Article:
In coronavirus vaccine race, Chinese and Oxford trials produce immune responses, offering hope in pandemic
- Phase-two trial by team of Chinese scientists ‘induces significant neutralising antibody responses’, paper in peer-reviewed The Lancet reports
- Study out of Britain’s Jenner Institute finds antibodies are still high up to two months after vaccine administered
The Chinese scientists have completed phase two of their trial, published in The Lancet medical journal on Monday, which found that one injection of either a low or medium dose of the vaccine “induced significant neutralising antibody responses to live Sars-CoV-2”, the name for the novel coronavirus. An earlier phase-one trial of the vaccine had produced immune responses, but the latest trial was widened to include individuals aged 55 or older, given their higher risk of death from the Covid-19 virus.
Scientists at Oxford University share promising news on coronavirus vaccine trials
“Single-dose immunisation with the vaccine induced rapid onset of immune responses within 14 days, and significant humoral and cellular immune responses within 28 days in the majority of the recipients,” the team of Chinese scientists, led by Zhu Fengcai from the Jiangsu Provincial Centre for Disease Control and Prevention (CDC) and Guan Xuhua from the Hubei Provincial CDC, wrote.
Their results showed the vaccine, developed by the Beijing Institute of Biotechnology and Chinese vaccine maker CanSino Biologics, had “a good safety profile”.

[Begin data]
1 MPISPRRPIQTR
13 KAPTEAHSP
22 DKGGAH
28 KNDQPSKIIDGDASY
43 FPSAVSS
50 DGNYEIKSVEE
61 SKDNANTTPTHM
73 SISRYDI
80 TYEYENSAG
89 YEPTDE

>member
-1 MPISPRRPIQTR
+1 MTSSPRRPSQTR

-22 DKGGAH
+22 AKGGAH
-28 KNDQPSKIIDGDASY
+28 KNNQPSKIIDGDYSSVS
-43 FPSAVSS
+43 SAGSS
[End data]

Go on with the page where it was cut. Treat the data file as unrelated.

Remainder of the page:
Most of the participants given the vaccine at a centre in central China’s Wuhan reported mild or moderate reactions, most commonly fatigue, fever and headache. Seventy-four per cent of the 129 individuals who received the lower dose and 72 per cent of those who received the medium dose reported at least one negative reaction but none had serious adverse reactions.
The most common side effects from the Oxford vaccine included fatigue, which was reported by 70 per cent of participants, and headache, reported by 68 per cent. Other reactions included muscle ache, malaise and feeling feverish but there were no serious adverse events.
While there were limitations to the Oxford study – including that participants were capped at age 55 and the short-term follow-up after vaccination – the scientists said the results supported the “large-scale evaluation of this candidate vaccine” for an ongoing phase-three programme.
“Phase-three trials are now under way in Brazil, South Africa, and the UK and will evaluate vaccine efficacy in diverse populations,” the Oxford study said.
The Chinese research team said their results supported moving to a phase-three effectiveness trial with the lower dose of their experimental vaccine, but also acknowledged study limitations, including that the entire participant population was from Wuhan.
They also noted that their participants were not exposed to the coronavirus after vaccination, so it was not known if they would be immune to infection.